13. 13. Electrical Testing Of Pacemaker3.Pulse generator timing circuit : Lower rate interval - lowest rate that the pacemaker will pace . A paced or non-refractory sensed event restarts the rate timer at the programmed rate.
  14. 14. Electrical Testing Of Pacemaker3. Pulse generator timing circuit :Condition LRL (beats/mt)Infrequent pauses 40-50Chronic persistent bradycardia 60-70Relative bradycardia detrimental (long QT) 70-80Detrimental fast heart rates (angina) 50-60VVI 60-70
  15. 15. Electrical Testing Of Pacemaker3. Pulse generator timing circuit : Hysteresis : Hysteresis allows the rate to drop below the programmed pacing LRL. Advantages of hysteresis : 1. Encourages native rhythm – maintain AV sync in VVI , prolong battery life 2. Prevent retrograde conduction – avoids pacemaker syndrome
  16. 16. Electrical Testing Of Pacemaker3. Pulse generator timing circuit :  AV delay (AVI) – pacemaker equivalent of PR interval.  Sensed vs paced AVI – paced AVI is programmed at 125-200ms , sensed AV interval is programmed at 20-50ms shorter than paced.  Dynamic AV delay allow pacemaker to respond to exercise sAVI – 150ms pAVI – 200ms
  17. 17. Electrical Testing Of Pacemaker3. Pulse generator timing circuit : AV delay (AVI) Longer AVI :  Good AV conduction – maintains AV synchrony , long battery life  Achieved by following methods :Programming longer AVI , managed ventricular pacing , AV delay hysteresis . Shorter AVI:  HOCM – RV apical pacing decreases HOCM gradient  CRT – usually 80-120ms , for 100%ventricular pacing and optimize CO  Physiological response to faster heart rates can be answered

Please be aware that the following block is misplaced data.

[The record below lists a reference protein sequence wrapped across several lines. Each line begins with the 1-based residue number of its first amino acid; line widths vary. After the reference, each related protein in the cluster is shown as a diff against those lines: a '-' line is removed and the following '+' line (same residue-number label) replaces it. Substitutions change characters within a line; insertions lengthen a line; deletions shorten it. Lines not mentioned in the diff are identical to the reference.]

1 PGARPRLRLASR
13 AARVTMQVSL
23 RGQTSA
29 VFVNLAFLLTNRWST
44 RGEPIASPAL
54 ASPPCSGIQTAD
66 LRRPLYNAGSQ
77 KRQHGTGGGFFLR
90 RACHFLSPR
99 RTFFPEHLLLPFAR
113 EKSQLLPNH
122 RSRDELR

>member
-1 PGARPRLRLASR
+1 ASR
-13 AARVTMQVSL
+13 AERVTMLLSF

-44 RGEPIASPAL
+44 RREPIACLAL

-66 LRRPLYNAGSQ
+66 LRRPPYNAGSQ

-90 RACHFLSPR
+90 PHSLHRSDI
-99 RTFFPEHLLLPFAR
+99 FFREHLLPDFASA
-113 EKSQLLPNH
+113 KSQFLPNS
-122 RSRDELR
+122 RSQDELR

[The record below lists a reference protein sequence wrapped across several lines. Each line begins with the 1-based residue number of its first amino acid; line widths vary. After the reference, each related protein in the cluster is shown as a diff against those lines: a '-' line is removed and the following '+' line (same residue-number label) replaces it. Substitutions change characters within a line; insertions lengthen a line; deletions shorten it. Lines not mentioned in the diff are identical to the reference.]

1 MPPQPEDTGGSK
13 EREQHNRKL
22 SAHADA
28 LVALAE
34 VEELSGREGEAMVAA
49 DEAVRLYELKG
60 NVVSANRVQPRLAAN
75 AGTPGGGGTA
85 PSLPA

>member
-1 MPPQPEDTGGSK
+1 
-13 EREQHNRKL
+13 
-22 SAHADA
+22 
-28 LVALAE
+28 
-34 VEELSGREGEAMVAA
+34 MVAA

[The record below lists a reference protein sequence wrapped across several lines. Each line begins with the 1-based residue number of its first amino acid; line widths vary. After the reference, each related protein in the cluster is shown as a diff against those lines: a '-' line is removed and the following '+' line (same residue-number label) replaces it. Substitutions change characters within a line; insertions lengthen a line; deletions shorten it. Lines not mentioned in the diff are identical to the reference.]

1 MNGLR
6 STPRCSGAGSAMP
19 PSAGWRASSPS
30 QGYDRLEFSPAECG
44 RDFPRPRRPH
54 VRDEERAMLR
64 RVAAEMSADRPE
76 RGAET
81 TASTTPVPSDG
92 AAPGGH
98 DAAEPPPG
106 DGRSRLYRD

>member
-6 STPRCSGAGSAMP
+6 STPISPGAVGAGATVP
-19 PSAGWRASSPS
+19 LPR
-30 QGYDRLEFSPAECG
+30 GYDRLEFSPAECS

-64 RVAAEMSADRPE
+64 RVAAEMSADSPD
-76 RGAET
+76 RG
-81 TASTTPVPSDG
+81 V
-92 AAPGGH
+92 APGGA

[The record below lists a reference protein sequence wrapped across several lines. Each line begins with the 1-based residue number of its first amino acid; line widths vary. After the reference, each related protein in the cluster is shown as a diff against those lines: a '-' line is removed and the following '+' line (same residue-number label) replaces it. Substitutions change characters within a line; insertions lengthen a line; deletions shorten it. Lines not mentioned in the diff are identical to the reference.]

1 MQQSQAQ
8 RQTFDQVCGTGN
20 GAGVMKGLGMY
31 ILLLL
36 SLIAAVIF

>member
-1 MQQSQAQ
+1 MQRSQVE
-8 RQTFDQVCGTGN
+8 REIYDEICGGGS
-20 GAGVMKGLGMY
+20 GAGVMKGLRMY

18. 18. Electrical Testing Of Pacemaker3. Pulse generator timing circuit :  Refractory and blanking periods :  Refractory period – sensing present but no action  Blanking period - sensing absent and hence no action
  19. 19. Electrical Testing Of Pacemaker3. Pulse generator timing circuit :  Blanking periods :Blanking period Time ImportanceAtrial blanking period 50-100ms Non programmable , Avoid atrial sensing of its own paced beatPost ventricular atrial 220ms Avoid sensing of ventricular beatblanking period Long PVAB decreases detection of AF,AFLVentricular blanking 50-100ms Non programmable,period Avoid ventricular sensing of its paced beatPost atrial ventricular 28ms if the PAvB period is too long, R on T -blanking period ventricular tachyarrhythmia.
  20. 20. Electrical Testing Of Pacemaker3. Pulse generator timing circuit :  Refractory period: Refractory period Importance Ventricular refractory period (VRP) Prevent sensing of T wave . Atrial refractory period (ARP) AVI (120-200ms) . Post ventricular atrial refractory period Avoid sensing retrograde P waves (PMT) , far field R waves .
  21. 21. Electrical Testing Of Pacemaker 3. Pulse generator timing circuit :Ventricular safety pacing/ventriculartriggered period/cross talk sensing window : Atrial pacing in DDD Trigger ventricular sensing PAVB - pAVI False inhibition of ventricular pacing circuit Asystole